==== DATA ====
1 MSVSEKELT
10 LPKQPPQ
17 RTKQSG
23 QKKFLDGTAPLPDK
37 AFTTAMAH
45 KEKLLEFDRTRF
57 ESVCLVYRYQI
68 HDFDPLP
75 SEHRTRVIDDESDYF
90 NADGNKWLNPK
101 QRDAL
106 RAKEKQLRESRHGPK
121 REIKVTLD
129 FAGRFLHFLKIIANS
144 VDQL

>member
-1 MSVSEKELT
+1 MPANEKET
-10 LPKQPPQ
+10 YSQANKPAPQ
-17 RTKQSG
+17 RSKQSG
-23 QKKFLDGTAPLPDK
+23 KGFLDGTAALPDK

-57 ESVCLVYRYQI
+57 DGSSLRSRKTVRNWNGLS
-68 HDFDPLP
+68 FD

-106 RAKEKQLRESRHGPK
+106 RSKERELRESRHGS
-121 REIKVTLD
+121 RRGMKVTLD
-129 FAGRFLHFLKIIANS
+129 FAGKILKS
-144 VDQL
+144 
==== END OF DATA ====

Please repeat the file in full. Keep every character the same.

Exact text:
1 MSVSEKELT
10 LPKQPPQ
17 RTKQSG
23 QKKFLDGTAPLPDK
37 AFTTAMAH
45 KEKLLEFDRTRF
57 ESVCLVYRYQI
68 HDFDPLP
75 SEHRTRVIDDESDYF
90 NADGNKWLNPK
101 QRDAL
106 RAKEKQLRESRHGPK
121 REIKVTLD
129 FAGRFLHFLKIIANS
144 VDQL

>member
-1 MSVSEKELT
+1 MPANEKET
-10 LPKQPPQ
+10 YSQANKPAPQ
-17 RTKQSG
+17 RSKQSG
-23 QKKFLDGTAPLPDK
+23 KGFLDGTAALPDK

-57 ESVCLVYRYQI
+57 DGSSLRSRKTVRNWNGLS
-68 HDFDPLP
+68 FD

-106 RAKEKQLRESRHGPK
+106 RSKERELRESRHGS
-121 REIKVTLD
+121 RRGMKVTLD
-129 FAGRFLHFLKIIANS
+129 FAGKILKS
-144 VDQL
+144 